Kaitlyn “Amouranth” Siragusa has unintentionally become one of the biggest names of Twitch. She’s become the face of the “hot tub meta,” all because she started streaming to her channel while wearing a bikini in a hot tub. If you search for that phrase on Google News, you’ll be directed to article after article with the streamer’s face front and center in most of the photos.
Siragusa has over 3.6 million followers on Twitch alone, with streams that can garner as many as 16,400 live viewers. Her work and prominence pushed Twitch to announce a major change on the platform: a new category for hot tub streamers like herself. Historically, Siragusa has been on the cutting edge of Twitch, where she weathers the constant push and pull that comes with the platform. Just this week, Twitch took down her channel after she did an ASMR yoga stream. Roughly three days later, the company reinstated her channel.
The streamer told Polygon over Discord voice chat that when she started, she didn’t expect her channel to get so big. “It was more of just a hobby that was kind of like, ‘Might as well make some ad money while I’m just making costumes or playing games.’”
Siragusa opened her channel with a cosplay focus in 2016; at the time, Twitch had a generic Creative category. Eventually, that category was renamed IRL, and it later got broken into 10 new categories, including Just Chatting, where streamers will sit and respond to questions and talk to their Twitch community. Siragusa adopted that category as her home, and since then, she says she’s been “floating around,” doing a mixture of real-life streams like cooking, ASMR, animal streams, and Just Chatting.
Eventually, Siragusa found her way into the “hot tub meta.” On her hot tub streams, she’ll play video games like Mario Kart, write the names of donors on her body, or do tarot readings for her viewers — all from her hot tub, wearing bikinis. She sits in a glowing blue pool surrounded by an array of colorful inflatable toys, like flamingos or unicorns.
Hot tub streams are completely within Twitch’s rules, which state that “streamers may appear in swimwear in contextually appropriate situations,” like a beach or pool deck. Streamers like Siragusa abide by this rule by streaming from an inflatable pool or a hot tub. Nevertheless, hot tub streams have their detractors, who frame the genre as a loophole that hosts exploit to gain an unfair advantage through sex appeal. It’s a familiar accusation across the history of Twitch and internet culture in general, particularly for women, who often get berated for capitalizing on their sex appeal to build followings. This can happen regardless of the actual sexual content of their work — but especially when that sexual content is deliberate.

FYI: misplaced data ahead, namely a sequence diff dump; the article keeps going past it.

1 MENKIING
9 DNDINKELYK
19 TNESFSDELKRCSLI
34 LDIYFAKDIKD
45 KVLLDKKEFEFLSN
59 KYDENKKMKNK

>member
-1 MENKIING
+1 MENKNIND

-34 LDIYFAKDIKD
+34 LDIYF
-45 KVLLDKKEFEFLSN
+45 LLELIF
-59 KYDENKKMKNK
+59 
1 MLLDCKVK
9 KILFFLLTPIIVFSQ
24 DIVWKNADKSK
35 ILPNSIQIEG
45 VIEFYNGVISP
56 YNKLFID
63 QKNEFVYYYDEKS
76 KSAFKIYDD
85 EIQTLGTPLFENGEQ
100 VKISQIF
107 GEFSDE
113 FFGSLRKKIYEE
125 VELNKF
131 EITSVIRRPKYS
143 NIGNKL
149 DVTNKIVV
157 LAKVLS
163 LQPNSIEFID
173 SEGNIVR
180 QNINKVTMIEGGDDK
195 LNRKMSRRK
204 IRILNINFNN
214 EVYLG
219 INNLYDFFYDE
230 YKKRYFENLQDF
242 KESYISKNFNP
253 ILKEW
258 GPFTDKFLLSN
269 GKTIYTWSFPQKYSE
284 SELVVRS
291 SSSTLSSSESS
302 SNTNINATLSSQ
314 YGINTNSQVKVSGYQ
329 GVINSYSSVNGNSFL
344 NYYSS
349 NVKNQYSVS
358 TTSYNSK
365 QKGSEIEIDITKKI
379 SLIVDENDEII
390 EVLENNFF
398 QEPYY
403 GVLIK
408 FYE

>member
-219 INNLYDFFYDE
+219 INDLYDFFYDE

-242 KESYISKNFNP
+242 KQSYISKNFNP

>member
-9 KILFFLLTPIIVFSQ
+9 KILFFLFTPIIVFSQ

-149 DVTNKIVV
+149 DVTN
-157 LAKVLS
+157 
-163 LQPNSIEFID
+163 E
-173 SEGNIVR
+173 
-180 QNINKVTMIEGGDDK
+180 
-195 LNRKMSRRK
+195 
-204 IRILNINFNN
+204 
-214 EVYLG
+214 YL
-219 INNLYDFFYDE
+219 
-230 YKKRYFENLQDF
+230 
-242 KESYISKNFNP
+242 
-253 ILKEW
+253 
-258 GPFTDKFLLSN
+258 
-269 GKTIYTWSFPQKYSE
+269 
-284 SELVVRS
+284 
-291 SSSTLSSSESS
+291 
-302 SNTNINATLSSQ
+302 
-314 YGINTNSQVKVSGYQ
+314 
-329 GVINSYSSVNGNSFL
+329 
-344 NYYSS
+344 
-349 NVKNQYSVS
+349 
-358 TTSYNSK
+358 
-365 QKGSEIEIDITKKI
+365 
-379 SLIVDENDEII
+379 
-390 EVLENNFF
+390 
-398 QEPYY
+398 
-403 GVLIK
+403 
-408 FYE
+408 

That perceived unfairness has made Siragusa a target of harassment. People send messages that say things like “fuck u. u destorying twitch with ur porn content go on pornhub u fucking bastatd …” or “Shut this TH0t down, this isn’t what Twitch is.” This has become so common that Siragusa even does a stream where she reads the hate messages from people she bans.
“I have thought about it — like, is it worth it?” Siragusa said. But to her, streaming is a job, and as with any job, there are elements that will be hard or unpleasant. “I really do think it is because every job has its stresses,” Siragusa told Polygon. “Every job has stuff that isn’t peachy-keen perfect. Like if you’re in retail, you have to deal with annoying Karens all day.”
“Do I feel like I deserve [the harassment]?” she continued. “No, I don’t think anyone does. But I do feel it’s worth it to just keep grinding while I’m young and have the energy, and then when I’m older and have saved enough money, I can actually do what I want with it, you know? Something like — it’s just frontloading the work, rather than spreading it throughout my life. And I think that’s worth the harassment.”
From the outside, Siragusa’s work has led her to develop an incredibly comprehensive expertise across almost every major social media platform, including OnlyFans, Patreon, Instagram, Twitter, Fansly, YouTube, Snapchat, and Twitch. Beyond that, her workday consists of streaming, answering messages, working on photo shoots, or talking to sponsors. “I really have no concept of when I start because my sleep schedule changes so much,” she said.
For Siragusa, it’s all a path to her true passion: working with animals. “I think social media is a huge advantage,” she said. “There’s so many animal rescues that don’t have enough support or funding because they don’t know how to use social media, since most people involved now in rescue are boomers.” When asked if she has a favorite pet, she said, “Oh, I feel like I’m betraying my fur children if I choose. Horses and dogs equally — I can’t choose.”
Someday, said Siragusa, she’ll make a change. “My passion, at the end of the day, is animals, and I want to do an animal rescue using my platforms. But right now, we’re just saving money, milking it while it’s good.”